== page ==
The role of the repository in increasing the reach and influence of research by Belinda Tiffen, Kate Byrne

(Acknowledge work of Catherine Williams). Repository enables reporting and assessment but also shopfront to sell research to the world. These roles don’t always sit well together – hard to explain to researchers why we want two versions of their papers.

What role does repository play in sharing research? Data from last year: 2609 UTS publications from Scopus. 33% also in repository. Looked at Almetrics for engagement. 1000 (of the 2609) have an Altmetric score. 47% in both Scopus and repository have an Altmetric score. 63% also in other repositories have an Altmetric score. But only 34% of outputs only in Scopus have an Altmetric score.

What will UTS do with this data? Have OA policy (since 2014) which has increased IR content but still only 35%. In 2015 rolled out new user interface. Active training to get authors to deposit. Want to find out which interventions are having an impact.

(In Q&A: redesigned theme done by part-time graphic designer in library, and in-house DSpace developer.

Scholarly Identity and Author Rights: guiding scholars as they make choices with their scholarly identities in a messy world by Jen Green

Project to managing scholarly/research identity. Schol comm team with wider working group and work with research community to focus outreach efforts. Workshop attendees mostly faculty and postgrads – but this changed when they started talking about online identity.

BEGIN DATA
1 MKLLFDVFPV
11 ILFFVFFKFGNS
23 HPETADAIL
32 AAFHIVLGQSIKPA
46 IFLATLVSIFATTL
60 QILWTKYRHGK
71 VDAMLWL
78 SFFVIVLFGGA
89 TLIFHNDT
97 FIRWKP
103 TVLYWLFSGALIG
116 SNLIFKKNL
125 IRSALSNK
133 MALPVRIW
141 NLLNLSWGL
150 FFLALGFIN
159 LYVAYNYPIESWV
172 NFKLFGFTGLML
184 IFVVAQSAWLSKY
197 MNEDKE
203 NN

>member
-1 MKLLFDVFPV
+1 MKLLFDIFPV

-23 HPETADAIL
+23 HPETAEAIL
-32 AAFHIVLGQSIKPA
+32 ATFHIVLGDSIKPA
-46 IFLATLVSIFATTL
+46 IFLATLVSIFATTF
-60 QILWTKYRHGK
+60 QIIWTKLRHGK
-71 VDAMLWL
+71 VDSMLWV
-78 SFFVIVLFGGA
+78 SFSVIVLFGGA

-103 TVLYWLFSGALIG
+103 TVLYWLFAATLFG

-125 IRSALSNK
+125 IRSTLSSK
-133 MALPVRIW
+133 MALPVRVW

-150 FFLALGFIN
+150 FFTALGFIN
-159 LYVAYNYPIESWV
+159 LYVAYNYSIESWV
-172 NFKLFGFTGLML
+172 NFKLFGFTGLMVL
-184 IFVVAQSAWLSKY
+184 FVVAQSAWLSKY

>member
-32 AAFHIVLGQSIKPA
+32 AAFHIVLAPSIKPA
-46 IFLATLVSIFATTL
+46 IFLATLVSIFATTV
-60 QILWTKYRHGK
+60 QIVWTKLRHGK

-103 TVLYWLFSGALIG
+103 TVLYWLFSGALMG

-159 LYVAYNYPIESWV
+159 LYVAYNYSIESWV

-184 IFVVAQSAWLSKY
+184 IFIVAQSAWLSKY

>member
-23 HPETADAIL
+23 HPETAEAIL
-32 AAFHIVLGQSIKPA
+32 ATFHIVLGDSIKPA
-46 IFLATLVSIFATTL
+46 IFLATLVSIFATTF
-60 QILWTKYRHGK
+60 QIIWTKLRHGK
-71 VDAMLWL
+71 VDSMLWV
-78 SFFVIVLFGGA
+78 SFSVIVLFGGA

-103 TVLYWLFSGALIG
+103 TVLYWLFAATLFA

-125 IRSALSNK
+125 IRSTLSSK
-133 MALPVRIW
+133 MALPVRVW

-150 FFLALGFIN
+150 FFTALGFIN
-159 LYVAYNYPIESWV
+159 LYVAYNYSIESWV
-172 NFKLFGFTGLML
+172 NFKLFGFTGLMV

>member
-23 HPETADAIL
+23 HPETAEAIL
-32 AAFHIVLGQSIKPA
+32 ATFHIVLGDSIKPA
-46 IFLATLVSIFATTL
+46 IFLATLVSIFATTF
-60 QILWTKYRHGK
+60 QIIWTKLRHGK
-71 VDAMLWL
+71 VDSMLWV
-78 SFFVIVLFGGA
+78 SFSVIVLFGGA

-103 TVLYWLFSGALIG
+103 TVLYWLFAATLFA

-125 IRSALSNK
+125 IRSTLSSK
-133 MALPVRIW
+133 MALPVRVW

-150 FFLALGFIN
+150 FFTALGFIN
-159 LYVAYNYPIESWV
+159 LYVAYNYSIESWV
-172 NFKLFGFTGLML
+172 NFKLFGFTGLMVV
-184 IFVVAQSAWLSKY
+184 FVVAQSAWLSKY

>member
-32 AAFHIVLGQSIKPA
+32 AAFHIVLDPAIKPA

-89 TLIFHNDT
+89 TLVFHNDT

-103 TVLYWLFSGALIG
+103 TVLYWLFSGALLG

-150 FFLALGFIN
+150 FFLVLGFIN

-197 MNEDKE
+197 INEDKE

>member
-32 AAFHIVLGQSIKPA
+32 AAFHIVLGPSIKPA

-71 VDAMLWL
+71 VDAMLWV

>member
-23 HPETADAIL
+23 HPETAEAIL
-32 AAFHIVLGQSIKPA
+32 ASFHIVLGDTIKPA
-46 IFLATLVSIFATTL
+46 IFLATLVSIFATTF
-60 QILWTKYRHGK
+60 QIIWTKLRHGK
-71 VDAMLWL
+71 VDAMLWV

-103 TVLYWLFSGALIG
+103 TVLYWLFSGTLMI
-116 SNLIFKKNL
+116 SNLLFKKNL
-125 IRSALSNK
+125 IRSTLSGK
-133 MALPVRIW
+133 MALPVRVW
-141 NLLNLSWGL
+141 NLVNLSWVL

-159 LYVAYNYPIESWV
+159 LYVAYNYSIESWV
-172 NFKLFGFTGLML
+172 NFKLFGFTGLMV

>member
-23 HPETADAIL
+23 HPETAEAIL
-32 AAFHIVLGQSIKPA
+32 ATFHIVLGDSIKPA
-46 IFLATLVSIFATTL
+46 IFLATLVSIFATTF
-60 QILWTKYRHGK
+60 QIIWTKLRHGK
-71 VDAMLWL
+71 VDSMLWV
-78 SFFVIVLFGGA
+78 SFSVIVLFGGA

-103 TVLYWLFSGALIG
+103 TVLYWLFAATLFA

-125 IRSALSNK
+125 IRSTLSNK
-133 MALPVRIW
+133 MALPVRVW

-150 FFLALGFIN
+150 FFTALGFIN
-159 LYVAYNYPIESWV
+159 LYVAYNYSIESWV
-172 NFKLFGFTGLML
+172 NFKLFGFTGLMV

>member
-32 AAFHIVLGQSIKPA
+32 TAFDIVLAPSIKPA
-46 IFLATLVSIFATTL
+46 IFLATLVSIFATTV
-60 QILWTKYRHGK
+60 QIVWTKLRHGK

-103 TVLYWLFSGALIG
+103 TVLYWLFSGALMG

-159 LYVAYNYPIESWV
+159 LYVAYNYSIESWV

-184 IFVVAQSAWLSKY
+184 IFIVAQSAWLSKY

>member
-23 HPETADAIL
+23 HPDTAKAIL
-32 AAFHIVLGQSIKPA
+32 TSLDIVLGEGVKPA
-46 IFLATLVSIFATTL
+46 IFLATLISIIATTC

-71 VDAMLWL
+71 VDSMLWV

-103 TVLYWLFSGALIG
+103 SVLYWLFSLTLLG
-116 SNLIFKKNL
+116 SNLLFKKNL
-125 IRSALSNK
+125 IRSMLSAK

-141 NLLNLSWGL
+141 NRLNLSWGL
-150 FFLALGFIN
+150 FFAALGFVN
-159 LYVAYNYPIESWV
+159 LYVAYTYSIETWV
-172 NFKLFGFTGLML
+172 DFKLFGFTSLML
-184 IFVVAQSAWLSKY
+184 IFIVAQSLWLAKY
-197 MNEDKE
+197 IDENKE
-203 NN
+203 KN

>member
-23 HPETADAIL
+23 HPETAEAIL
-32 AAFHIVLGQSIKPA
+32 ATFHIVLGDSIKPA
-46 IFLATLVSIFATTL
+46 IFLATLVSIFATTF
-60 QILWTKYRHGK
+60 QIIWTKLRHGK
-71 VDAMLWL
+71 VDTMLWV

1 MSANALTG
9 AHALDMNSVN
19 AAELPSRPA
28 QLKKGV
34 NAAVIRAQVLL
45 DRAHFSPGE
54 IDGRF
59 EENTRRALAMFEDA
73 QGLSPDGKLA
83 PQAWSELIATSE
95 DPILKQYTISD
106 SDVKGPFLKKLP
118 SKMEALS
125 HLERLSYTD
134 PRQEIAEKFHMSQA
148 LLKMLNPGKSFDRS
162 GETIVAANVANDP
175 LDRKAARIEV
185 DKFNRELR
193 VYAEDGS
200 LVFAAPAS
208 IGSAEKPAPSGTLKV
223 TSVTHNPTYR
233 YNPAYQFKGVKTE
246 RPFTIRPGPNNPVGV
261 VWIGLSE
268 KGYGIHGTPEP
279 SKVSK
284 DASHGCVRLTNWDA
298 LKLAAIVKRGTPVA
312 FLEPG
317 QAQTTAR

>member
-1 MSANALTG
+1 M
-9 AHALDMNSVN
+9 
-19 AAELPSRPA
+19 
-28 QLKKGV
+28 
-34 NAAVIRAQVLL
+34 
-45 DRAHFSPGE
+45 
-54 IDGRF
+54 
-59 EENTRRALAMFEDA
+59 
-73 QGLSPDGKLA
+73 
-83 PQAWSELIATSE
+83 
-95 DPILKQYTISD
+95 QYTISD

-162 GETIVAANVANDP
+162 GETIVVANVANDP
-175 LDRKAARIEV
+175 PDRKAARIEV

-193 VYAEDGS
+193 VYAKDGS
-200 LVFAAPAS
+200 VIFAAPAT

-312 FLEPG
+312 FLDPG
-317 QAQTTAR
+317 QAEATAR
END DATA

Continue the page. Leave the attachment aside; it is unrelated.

Workshops on ORCID – in the absence of a repository seemed a good place to start. Short pop-up sessions with ice-cream worked well, chatted, they created an ORCID.

Thought they needed help creating ORCIDs. Learned they needed that plus managing professional identity online and helping their student too. Scholars have limited time and want to spend it on own goals which may not match institution’s.

“Your Research Identity” – covered Twitter, Facebook, etc – so they’d know their online identity exists whether they manage it or not, and here are tools to manage it. Started with Google search on their names, discussed results. When results come up with other people with same name bring up ORCID. Suggested creating one place everything else can link back to (eg her own website).

Outcomes: after this workshop, workshops began to fill up. Once accidentally sent invite to whole campus and 30 seats filled in 10 minutes. Audience didn’t know existed mostly support staff.

(In Q&A: many faculty had never googled themselves, or didn’t know different results with different IP addresses.)

The University of the Philippines Baguio Faculty Research Database: starting a university repository by Cristina Borja Villanueva, Jay Mendoza Mapalo

Cordillera region home to country’s second largest concentration of indigenous people with 7 major ethnolinguistic groups. At Uof Philippines Baguio research is a priority. and library needs to collect and make outputs available to wider community.

Faculty Research Database started in June 2012, launched 2013, 500+ entries to document and disseminate outputs, increase citations, and advance knowledge. Use Joomla. Search author (by dropdown menu). Results page shows number of visits for each item – stats available to show most viewed. Item page may have full-text or may say available on request from author.

Has accomplished availability objectives. Hope to continue improve repository.

Crosswalks, mapping tables, and normalisation rules: when we don’t even share the same vocabulary for authority control by Deborah Fitchett

That’s me! So I didn’t summarise; instead see my full slides and notes.